The head of Rain Island’s naval militia (the largest in the country, and growing large enough to be dignified with the title ‘union’) laughed. “Yeah, business – which has the added benefit of keeping some of the boys and girls out of trouble.”


At sea aboard NM-24 Cedar
1 mile off Astoria, Oregon
July 1, 1917:

Paws rummaged through a pocket in the heavy coat, coming up with two items wrapped in oilskin. One was a salt lick, and was put back into the pocket. The other was a plug of tobacco, and a piece was cut off with a penknife and lifted on the blade to the cervine’s mouth.

Several minutes of chewing later the stocky elk spat over the bridge rail and scratched one antler as he waited. His ursine first mate and the ovine helmsfur waited as well, as did the other three ships of the flotilla.

“Phil, how long are we gonna wait before they come out?” the mate asked. He squinted up at the sun. “It’s already afternoon, fer Chrissakes.”

“Orders’re orders, you know, Jack,” Phil Crow replied. “They’re supposed to be comin’ out today, so we can sheep-herd the lot to the Russkis. Look on the bright side – at least we ain’t in the second flotilla,” he added, and at the mention of the ships sent on ahead to Russia the ursine mate stuck his tongue out and grimaced.

“Cheap vodka,” Jack growled.

“Cheap women,” the helmsfur said with a grin, and all three laughed.

One of the speaking tubes to the bridge whistled. Phil uncapped it and said, “Yeah?”

“Farris, Boss, up in the crow’s nest. I see ships headin’ outta the harbor . . . looks like, uh . . . four, five, ten steamers and – yep, a destroyer or some such.”

“Great to hear it, Farris. If anything changes let me know.”


The elk put binoculars to his eyes and scanned the horizon for the oncoming ships. The lookout was right; the lead ship had four slim funnels and guns. “Jack, get your lamp and signal them. ‘About time.’”

The bear laughed as he flashed the message, then watched the blinking light from the approaching destroyer. “It says, ‘Where’s the beer?’” The U.S. Navy was a ‘dry’ service, and the Rain Coast had never restricted the use of alcohol in its militia units. Some of the larger ones had taken to brewing their own beer, notably a tasty ale that one fur said tasted like honey going down, but made your head hum like a swarm of bees.

“Tell them the beer’s on me when we reach Vladivostok,” Crow said, “and send a signal to Sequoia and the others to form up on the convoy as agreed. With luck nothing’ll happen.”

“Right, Phil.” The American warship drew closer as the Cedar turned to take its place a mile from the convoy, and its signal lamp started to flicker.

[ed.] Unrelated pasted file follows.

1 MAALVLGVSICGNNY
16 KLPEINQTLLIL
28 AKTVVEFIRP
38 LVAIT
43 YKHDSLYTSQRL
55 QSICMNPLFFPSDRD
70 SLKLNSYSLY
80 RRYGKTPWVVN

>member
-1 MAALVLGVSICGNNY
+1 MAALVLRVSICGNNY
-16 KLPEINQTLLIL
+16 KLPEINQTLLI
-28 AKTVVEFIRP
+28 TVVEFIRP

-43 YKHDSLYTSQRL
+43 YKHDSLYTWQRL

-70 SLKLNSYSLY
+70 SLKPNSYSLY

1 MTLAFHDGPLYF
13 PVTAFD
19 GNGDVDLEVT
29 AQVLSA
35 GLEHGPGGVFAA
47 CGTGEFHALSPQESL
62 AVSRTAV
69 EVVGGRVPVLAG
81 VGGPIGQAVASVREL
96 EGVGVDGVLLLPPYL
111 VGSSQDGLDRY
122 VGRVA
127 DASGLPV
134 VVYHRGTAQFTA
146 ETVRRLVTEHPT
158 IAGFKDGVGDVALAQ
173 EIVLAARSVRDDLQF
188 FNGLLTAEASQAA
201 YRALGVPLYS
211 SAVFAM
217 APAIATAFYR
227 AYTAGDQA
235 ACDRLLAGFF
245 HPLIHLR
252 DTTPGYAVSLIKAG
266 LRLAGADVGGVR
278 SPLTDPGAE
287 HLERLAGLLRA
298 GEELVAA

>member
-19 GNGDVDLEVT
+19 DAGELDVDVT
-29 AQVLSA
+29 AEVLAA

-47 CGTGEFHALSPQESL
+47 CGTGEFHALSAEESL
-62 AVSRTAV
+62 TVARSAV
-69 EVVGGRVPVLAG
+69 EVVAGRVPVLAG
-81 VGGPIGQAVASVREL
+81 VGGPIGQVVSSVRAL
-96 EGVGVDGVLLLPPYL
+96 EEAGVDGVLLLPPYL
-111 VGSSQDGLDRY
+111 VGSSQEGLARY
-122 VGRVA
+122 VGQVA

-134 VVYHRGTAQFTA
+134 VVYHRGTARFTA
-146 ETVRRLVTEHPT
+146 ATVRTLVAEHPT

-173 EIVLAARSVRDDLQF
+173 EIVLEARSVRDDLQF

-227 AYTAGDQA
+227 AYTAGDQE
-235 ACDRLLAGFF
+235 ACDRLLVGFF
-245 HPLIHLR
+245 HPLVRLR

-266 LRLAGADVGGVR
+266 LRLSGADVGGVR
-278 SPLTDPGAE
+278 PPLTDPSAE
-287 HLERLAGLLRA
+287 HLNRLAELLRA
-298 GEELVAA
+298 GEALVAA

Jack grunted as he read the message. “They want to send a liaison over. What for? Don’t they trust us?”

Phil just nodded. “It’s in the contract,” he pointed out. “Didn’t you read it before you voted on it, Jack?”

“Yeah I did, but it’s a good question all the same, Phil.”

“I imagine they don’t trust us much, since ’12,” the elk said, “so this is a good opportunity to do some business, make some money and change a few minds, huh?”

“Guess so. Should I signal him to come aboard?”


A small motor launch was swung over the destroyer Grayson’s side and headed over to the Cedar. A feline clambered up the ladder that was let down for him, while his single sea bag was hoisted aboard on a line. The shoulder boards on his pea coat bore two stripes, one narrower than the other.

He straightened his coat and hat as Phil walked up to him and he asked, “Captain Crow, I presume?” At the nod he saluted. “Lieutenant Ken Miller, USN, sir.”

Crow smiled and returned the salute, then extended a paw. “Good to have you aboard, Lieutenant – er, junior grade, isn’t it?”

The feline blushed. “Yes, sir. Just got promoted last month.”

“Congratulations.” He looked up at the bridge as Jack whistled and waved. “Come on up to the bridge and I’ll show you around.”

“Will someone see to my bag, sir?”

At the question Crow paused and gave the officer an arch look. “I expect you will, Lieutenant. There are no servants aboard my ship,” and he started away, leaving the feline to gather up his sea bag and hurry after him.

When they got to the bridge Crow gestured to the ursine mate. “Ken Miller, Jack Morton, my first mate. You’ll be bunking with him for this trip.”

The bear and the feline looked each other over, then shook paws. Miller suddenly said, “Er, look, Captain Crow, I apologize, but - “

“But you’re used to having a rating do simple things for you, Lieutenant,” the elk said. “This is a naval militia, not the United States Navy. We do things quite a bit differently – here, everyone’s equal, the only differences are on the surface.”

“And the pay,” the helmsfur said.

Crow nodded. “That too. I was voted into the captain’s position by the crew of this tub. Jack? You want to show our guest around?”

“Sure. C’mon, Ken, I’ll show you where the cabin’s at and you can get your gear stowed.”

The feline looked a bit dazed. “Sure . . . Jack,” and he followed the bear out of the compartment.

The helmsfur chuckled and scratched at the wool behind one horn. “Gonna be an interesting trip, Phil.”

“Let’s hope not too interesting.”


At dinner that night crewfurs would relax and smoke and only occasionally glance at the American, who sat between Jack and Phil during the meal. For his part, Miller enjoyed the meal, especially the half-pint mug of ale that was served with it.

The feline finished drinking his beer and lowered the mug. “That was some fine beer, Cap – er, Phil,” he said, coloring slightly.

The elk chuckled. “Relax, Lieutenant.”

“Please, call me Ken.” The officer smiled. “As you say, I need to get used to being here.”

Jack slapped the American on the shoulder. “Good, ‘cause we’re on this pleasure cruise for another – what, ten days or so?”

“Yeah,” Phil replied. “The plans are to meet up with another column from Frisco, coal up in Spontoon and then it’s straight on to Vladivostok.” He glanced at Miller. “Ever been to Russia, Ken?”